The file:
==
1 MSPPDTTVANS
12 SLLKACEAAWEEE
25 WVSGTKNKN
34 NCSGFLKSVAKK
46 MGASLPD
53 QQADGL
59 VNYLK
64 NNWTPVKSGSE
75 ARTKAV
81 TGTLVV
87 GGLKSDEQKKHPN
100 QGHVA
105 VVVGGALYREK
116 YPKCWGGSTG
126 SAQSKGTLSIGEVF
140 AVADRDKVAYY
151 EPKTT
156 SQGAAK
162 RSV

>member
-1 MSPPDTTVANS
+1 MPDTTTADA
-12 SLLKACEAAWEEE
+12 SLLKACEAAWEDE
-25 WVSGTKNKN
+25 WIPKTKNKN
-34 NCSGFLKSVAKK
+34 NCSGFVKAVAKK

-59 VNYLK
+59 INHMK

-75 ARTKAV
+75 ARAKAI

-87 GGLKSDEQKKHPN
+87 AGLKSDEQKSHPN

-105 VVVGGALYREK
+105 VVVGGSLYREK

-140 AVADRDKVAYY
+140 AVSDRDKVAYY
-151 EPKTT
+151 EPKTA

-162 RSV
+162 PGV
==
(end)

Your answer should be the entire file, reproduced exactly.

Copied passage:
1 MSPPDTTVANS
12 SLLKACEAAWEEE
25 WVSGTKNKN
34 NCSGFLKSVAKK
46 MGASLPD
53 QQADGL
59 VNYLK
64 NNWTPVKSGSE
75 ARTKAV
81 TGTLVV
87 GGLKSDEQKKHPN
100 QGHVA
105 VVVGGALYREK
116 YPKCWGGSTG
126 SAQSKGTLSIGEVF
140 AVADRDKVAYY
151 EPKTT
156 SQGAAK
162 RSV

>member
-1 MSPPDTTVANS
+1 MPDTTTADA
-12 SLLKACEAAWEEE
+12 SLLKACEAAWEDE
-25 WVSGTKNKN
+25 WIPKTKNKN
-34 NCSGFLKSVAKK
+34 NCSGFVKAVAKK

-59 VNYLK
+59 INHMK

-75 ARTKAV
+75 ARAKAI

-87 GGLKSDEQKKHPN
+87 AGLKSDEQKSHPN

-105 VVVGGALYREK
+105 VVVGGSLYREK

-140 AVADRDKVAYY
+140 AVSDRDKVAYY
-151 EPKTT
+151 EPKTA

-162 RSV
+162 PGV